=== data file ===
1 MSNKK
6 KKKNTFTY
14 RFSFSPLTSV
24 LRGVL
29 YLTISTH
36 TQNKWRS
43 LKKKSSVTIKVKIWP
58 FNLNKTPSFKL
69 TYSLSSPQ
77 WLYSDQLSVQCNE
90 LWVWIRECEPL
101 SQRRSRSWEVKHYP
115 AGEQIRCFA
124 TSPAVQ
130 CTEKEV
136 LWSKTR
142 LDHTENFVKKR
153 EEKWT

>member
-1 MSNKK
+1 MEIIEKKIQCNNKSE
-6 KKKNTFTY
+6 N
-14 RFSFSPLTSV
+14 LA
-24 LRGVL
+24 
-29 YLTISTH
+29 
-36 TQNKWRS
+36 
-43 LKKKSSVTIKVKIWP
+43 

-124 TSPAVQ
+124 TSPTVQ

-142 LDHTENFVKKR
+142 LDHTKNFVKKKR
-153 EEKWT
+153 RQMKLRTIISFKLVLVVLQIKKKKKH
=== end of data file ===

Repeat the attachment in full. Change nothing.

1 MSNKK
6 KKKNTFTY
14 RFSFSPLTSV
24 LRGVL
29 YLTISTH
36 TQNKWRS
43 LKKKSSVTIKVKIWP
58 FNLNKTPSFKL
69 TYSLSSPQ
77 WLYSDQLSVQCNE
90 LWVWIRECEPL
101 SQRRSRSWEVKHYP
115 AGEQIRCFA
124 TSPAVQ
130 CTEKEV
136 LWSKTR
142 LDHTENFVKKR
153 EEKWT

>member
-1 MSNKK
+1 MEIIEKKIQCNNKSE
-6 KKKNTFTY
+6 N
-14 RFSFSPLTSV
+14 LA
-24 LRGVL
+24 
-29 YLTISTH
+29 
-36 TQNKWRS
+36 
-43 LKKKSSVTIKVKIWP
+43 

-124 TSPAVQ
+124 TSPTVQ

-142 LDHTENFVKKR
+142 LDHTKNFVKKKR
-153 EEKWT
+153 RQMKLRTIISFKLVLVVLQIKKKKKH